Damn you, troublesome windows.
See, the foundation of the house is poured concrete, but only rises about 8″ above the surface of the earth. Baked right into the foundation were five windows that I had replaced last November with a more durable glassblock variety. The windows that were there weren’t sitting in the foundation like you’d regularly encounter though; instead, they sat on the base and were wrapped in house framing. Weird? According to Craig, the handy and highly-recommended glassblock man (and my new savior-slash-best friend), only 2-3% of the houses he worked on had this “condition”. And yes, I’ll call it a condition because for awhile after he explained the issues, I felt like my house would never be cured.
Last fall when I quoted the job with him, Craig didn’t even want to treat me. Not me, I mean them. The windows. It’s not that they weren’t ideal candidates for glassblock replacement, but the manner that they’d need to be framed from the outside made it an overly complex job, and while he rocks his own socks off when it comes to the mortaring and glassblocking thing, woodworking wasn’t something he was up for. I negotiated some more (and begged) and eventually he agreed to take on the job if Pete and I agreed to do the woodworking part separately, whether it be with a local handyman, or by ourselves. I don’t think there was eyelash batting involved with this do-my-job-or-else coercion, but there may have been.
Truthfully, his initial diagnosis of what we were going to find sounded way worse than what we were really left with, which looked like this:
Because of how the window needed to be installed, the previous layers of siding, insulation, and new siding were left exposed both to the elements and to anyone’s line of vision. That equals ugly. 8 months of ugly, if you want to be exact. Fortunately, only two of the windows along one side of the house are actually exposed to the everyday passerby, so we turned our focus on neatening those two up (two others look out beneath the deck, and one looks under the sunroom).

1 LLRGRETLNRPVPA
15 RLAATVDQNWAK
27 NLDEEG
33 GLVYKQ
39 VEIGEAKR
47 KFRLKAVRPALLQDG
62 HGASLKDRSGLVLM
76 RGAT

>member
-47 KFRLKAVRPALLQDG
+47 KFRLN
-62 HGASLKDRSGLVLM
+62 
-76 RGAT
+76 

The solution, we decided, was to frame in the inset exposed area to make it appear purposeful, tidy, and completed. Oh, you know, like this, which is the completed look. Ooohs, ahhhs, yes. Keep reading to see how we did it.
See, what we did was line the left and right sides of the window with 1″ x 6″ pressure-treated board scraps that we had on hand from back when we built the front porch railings. Each window was a smidge different in depth, so we actually narrowed each board with the circular saw to be more about 1″ x 4.5″. There was enough of a surface with the exposed framing for us to nailgun too, so that’s what we did. You know how much we love that pancake compressor. I still think you all need to own one.
The extra trimmings from the boards we cut down were 1″ x 1.5″, and ended up being perfect to add an outer frame and neaten up the appearance of from the full frontal perspective. Sidenote: Get your mind out of the frontal gutter.
Anyways, nail gunning at it again, and hey, look, a picture of me at my peak of tan-ness. Sadly, it’s also as tan as I’ve been in 8 years. And I live at the beach.
Another sidenote: It was sunny-sunny-sunny by the time we worked on the second window; Pete insisted on DIY shade using the cardboard from the storm door (that has been used for various purposes and not yet recycled). That’s temporary resourcefulness if I’ve ever seen it.
I primed and painted them yesterday (using basic interior/exterior primer and part of the can of exterior Silver Leaf paint that I had bought when I painted the garage door and trim earlier in the month).
And the grand finale, which isn’t really the grand finale because I already showed it to you about 6 photos north:
Another sidenote: These photos also give a little sneakster-peekster of a in-progress project. You probably don’t notice unless you’re intimately involved with the exterior of my house, so stay tuned for another home improvement reveal in the next few days.